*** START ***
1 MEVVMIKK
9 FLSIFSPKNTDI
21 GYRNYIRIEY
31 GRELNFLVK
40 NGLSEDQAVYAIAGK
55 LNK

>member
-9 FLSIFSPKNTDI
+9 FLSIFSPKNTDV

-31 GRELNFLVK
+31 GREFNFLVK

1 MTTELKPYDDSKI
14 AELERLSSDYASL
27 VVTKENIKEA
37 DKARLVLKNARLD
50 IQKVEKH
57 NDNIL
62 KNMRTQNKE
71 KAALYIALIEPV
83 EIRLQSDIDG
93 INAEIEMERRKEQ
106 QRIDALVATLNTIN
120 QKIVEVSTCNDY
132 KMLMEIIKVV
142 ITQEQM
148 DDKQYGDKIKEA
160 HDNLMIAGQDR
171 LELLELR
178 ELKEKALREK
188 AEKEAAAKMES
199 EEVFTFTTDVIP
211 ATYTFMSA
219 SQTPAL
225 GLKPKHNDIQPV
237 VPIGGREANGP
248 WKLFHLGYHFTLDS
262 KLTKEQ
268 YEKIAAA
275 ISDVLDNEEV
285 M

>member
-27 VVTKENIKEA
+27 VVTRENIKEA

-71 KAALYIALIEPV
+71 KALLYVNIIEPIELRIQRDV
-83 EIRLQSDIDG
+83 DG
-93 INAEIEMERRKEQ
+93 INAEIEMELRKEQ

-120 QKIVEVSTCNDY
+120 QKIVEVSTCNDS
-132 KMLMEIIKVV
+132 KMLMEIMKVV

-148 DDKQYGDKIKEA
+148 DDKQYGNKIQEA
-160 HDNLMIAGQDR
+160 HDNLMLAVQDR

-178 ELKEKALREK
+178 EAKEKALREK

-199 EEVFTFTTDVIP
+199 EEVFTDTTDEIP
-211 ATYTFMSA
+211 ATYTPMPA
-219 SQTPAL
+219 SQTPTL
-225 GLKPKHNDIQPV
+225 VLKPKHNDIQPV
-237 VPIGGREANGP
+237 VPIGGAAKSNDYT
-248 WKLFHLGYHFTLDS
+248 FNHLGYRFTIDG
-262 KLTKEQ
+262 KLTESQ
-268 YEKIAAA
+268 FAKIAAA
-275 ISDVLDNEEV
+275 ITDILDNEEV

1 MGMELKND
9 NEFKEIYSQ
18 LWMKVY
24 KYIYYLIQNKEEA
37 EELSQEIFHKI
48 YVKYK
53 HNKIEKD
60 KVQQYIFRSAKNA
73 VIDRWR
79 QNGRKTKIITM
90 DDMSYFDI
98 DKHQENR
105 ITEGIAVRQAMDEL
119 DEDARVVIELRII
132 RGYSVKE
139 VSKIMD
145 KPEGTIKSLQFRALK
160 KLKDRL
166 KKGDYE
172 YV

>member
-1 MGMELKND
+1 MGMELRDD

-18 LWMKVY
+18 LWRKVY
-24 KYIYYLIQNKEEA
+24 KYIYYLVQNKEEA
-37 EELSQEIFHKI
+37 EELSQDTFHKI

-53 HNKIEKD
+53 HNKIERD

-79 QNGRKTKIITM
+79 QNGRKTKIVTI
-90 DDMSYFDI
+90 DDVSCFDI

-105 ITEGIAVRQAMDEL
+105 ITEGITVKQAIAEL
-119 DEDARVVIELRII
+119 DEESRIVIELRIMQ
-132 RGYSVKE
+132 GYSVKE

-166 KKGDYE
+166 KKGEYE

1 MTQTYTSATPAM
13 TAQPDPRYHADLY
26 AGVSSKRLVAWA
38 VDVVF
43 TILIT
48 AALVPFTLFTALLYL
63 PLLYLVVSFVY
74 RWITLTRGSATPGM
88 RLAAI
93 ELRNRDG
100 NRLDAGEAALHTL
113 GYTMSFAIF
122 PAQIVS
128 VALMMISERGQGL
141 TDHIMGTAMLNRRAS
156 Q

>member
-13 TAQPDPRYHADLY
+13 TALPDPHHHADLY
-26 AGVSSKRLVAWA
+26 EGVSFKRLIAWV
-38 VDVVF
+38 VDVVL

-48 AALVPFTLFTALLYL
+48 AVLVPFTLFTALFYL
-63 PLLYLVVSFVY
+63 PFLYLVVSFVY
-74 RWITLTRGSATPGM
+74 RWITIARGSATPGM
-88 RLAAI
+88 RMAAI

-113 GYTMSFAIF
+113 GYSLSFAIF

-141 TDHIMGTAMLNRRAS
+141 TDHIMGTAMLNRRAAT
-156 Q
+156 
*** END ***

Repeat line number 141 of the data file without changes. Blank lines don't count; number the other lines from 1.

+26 EGVSFKRLIAWV